Teach Your Children was written by Graham Nash for his band, The Hollies.
The Hollies never got around to recording it and so he brought the song to his next band, Crosby, Stills and Nash. The trio recorded the song but when it was released in 1970, the band had added Neil Young so the album was CSNY’s “Deja Vu,” but Young doesn’t play on the song.
In fact, here’s a nice version by Crosby Nash (no Stills or Young):
From the liner notes of their 1991 boxed set, Nash writes:
The idea is that you write something so personal that every single person on the planet can relate to it. Once it’s there on vinyl it unfolds, outwards, so that it applies to almost any situation.
Clearly, the song had autobiographical meanings for him. I didn’t find anything specifically about the song, but in this 1974 Rolling Stone interview, Nash talks about his father. The elder Nash bought a camera from a friend. The police showed up and claimed the camera was stolen property and demanded Nash’s father to reveal who had sold it to him; when he refused, he was sent to prison for a year. Nash claims the episode so shamed his father, it essentially caused his death.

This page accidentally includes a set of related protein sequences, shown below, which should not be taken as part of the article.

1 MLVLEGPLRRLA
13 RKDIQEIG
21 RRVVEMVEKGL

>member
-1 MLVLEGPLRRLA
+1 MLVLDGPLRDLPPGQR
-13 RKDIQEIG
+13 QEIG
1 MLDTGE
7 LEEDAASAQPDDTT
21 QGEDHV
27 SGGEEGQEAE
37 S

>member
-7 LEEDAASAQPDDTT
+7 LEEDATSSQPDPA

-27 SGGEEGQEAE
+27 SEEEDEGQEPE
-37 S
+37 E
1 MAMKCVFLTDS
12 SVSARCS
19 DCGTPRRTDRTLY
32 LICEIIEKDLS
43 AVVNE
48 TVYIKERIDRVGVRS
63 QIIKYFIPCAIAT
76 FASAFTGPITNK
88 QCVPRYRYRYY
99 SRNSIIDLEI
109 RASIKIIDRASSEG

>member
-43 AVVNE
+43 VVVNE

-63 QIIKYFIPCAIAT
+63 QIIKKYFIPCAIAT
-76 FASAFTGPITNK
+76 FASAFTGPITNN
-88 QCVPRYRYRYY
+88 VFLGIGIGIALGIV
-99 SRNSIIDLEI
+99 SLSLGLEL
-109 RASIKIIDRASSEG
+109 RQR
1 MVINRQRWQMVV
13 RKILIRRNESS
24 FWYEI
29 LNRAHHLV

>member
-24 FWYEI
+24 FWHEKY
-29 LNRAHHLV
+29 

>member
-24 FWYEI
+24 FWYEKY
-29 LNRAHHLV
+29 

Somewhat ironically, given the significance of a camera in his father’s demise, Nash is a proficient photographer, as well as a collector of photographs. The first photograph he bought was Diane Arbus’ “Child with a toy hand grenade in Central Park, NYC 1962″; as he explained in a 2006 interview with the San Diego Union-Tribune, he had just recorded Teach Your Children and the sight of a boy with toy weapons seemed to encapsulate what he was trying to say with his song.
He eventually collected so many photographs, he hired a curator and in 1990 sold the collection at auction at Sotheby’s.
Nash goes on in those 1991 liner notes:
‘Teach’ started out as a slightly funky English Folk song but Stephen (Stills) put a country beat to it and turned it into a hit record.
The country beat helps, but so does that pedal steel guitar. That’s not any of the band members, but instead a friend who traded his time in exchange for harmony lessons for him and his bandmates. The friend? Jerry Garcia of the Grateful Dead.
If you want to know what Garcia was playing, you can see it here:
What? You missed it? This video teaches you exactly what to play, (although I have no idea what he’s talking about).
(Crappy) audio only of the second season episode of The Office “Take Your Daughters to Work Day” featuring Dwight and Michael singing Teach Your Children:
Here’s a listenable version featuring Kathy Mattea and Suzy Bogguss on vocals at the Grand Ole Opry (Mattea and Bogguss recorded the song with Nash as The Red Hots for the charity album “Red, Hot and Country”):